Today’s topics include an engineer who was fired over his diversity “manifesto” threatening to sue Google; the Samsung Galaxy S8 Active smartphone becoming available at AT&T on Aug. 11; Intel readying its Core-X desktop chips aimed at gamers and content creators; and Microsoft warning that tech support scammers are using phishing tactics.
Google has fired an employee who recently penned a controversial internal memo that claimed women’s under-representation in technology jobs and leadership positions was the result of biological factors and not overt gender discrimination.
In an email to the New York Times, Google software engineer James Damore said he had lost his job over the manifesto, which he claimed he had written in the hopes of fostering an honest discussion on the company’s diversity policies. Damore, whom the Times said had worked at Google’s search group, is now apparently planning on suing his former employer for wrongful termination.
Damore described his memo as a way to express rightful concerns over the terms and conditions of his employment at Google. Google CEO Sundar Pichai, however, said the memo violated Google’s code of conduct and advanced harmful stereotypes about gender in the workplace.
After weeks of speculation, Samsung finally took the wraps off its hardened Galaxy S8 Active smartphone on Aug. 7.
The device, which will be available on AT&T’s network, is based on the design of the Galaxy S8, including a big screen and high-powered components. But the handset has been hardened to reduce the chance of it being damaged if dropped or dunked in water, thanks to “military-grade materials” that include a metal frame and bumper.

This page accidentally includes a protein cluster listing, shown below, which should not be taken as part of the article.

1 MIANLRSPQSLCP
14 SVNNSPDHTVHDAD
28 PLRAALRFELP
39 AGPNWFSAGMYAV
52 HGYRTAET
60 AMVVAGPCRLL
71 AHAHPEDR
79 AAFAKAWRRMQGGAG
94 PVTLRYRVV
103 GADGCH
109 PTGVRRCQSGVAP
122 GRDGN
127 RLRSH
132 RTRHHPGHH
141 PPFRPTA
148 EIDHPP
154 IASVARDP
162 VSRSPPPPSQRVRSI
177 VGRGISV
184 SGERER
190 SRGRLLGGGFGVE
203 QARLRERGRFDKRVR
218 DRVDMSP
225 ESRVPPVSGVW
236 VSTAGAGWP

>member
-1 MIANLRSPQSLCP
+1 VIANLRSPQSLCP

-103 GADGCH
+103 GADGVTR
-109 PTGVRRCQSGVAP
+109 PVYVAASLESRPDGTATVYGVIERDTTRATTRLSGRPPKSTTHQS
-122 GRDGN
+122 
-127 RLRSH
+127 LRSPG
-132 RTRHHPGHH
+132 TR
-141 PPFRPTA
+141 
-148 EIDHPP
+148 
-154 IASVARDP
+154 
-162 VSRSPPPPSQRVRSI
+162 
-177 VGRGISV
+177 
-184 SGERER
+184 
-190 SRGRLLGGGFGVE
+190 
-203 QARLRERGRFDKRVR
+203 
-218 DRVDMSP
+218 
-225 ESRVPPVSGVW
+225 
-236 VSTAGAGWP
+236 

The Galaxy S8 Active also comes with strong security features, including Samsung Knox, making it a more attractive choice for companies and individuals concerned about data security.
Intel, which is being pressed by a resurgent Advanced Micro Devices, later this month will begin launching its powerful Core X-Series desktop processors to address such compute-intensive applications as virtual reality and gaming.
The chip maker introduced the lineup at the Computex show in May, with officials promising up to 20 percent performance improvement for virtual reality content creation over the previous generation and up to 30 percent faster 4K video editing. Games can expect up to 30 percent improved performance.
The chips, which are based on the Skylake-X architecture, offer from four to 18 cores and speeds up to 4.3GHz, and are aimed at gamers, content creators and enthusiasts. The largest chip—the Core i9 7980XE—has 18 cores and 36 instruction threads and a base price of $1,999.
Tech support scammers are switching up their tactics, Microsoft security researchers are warning. They are increasingly using phishing techniques in an attempt to lure unsuspecting users, said the researchers, who reported on the latest data from the spam filters in the company’s Exchange Online Protection and Outlook.com email services.
“The said spam emails use social engineering techniques—spoofing brands, pretending to be legitimate communications, disguising malicious URLs—employed by phishers to get recipients to click suspicious links,” explained Microsoft Malware Protection Center staffers Alden Pornasdoro, Jeong Mun, Barak Shein and Eric Avena in an Aug. 7 advisory.
“However, instead of pointing to phishing sites designed to steal credentials, the links lead to tech support scam websites, which use various scare tactics to trick users into calling hotlines and paying for unnecessary ‘technical support services’ that supposedly fix contrived device, platform, or software problems,” they continued.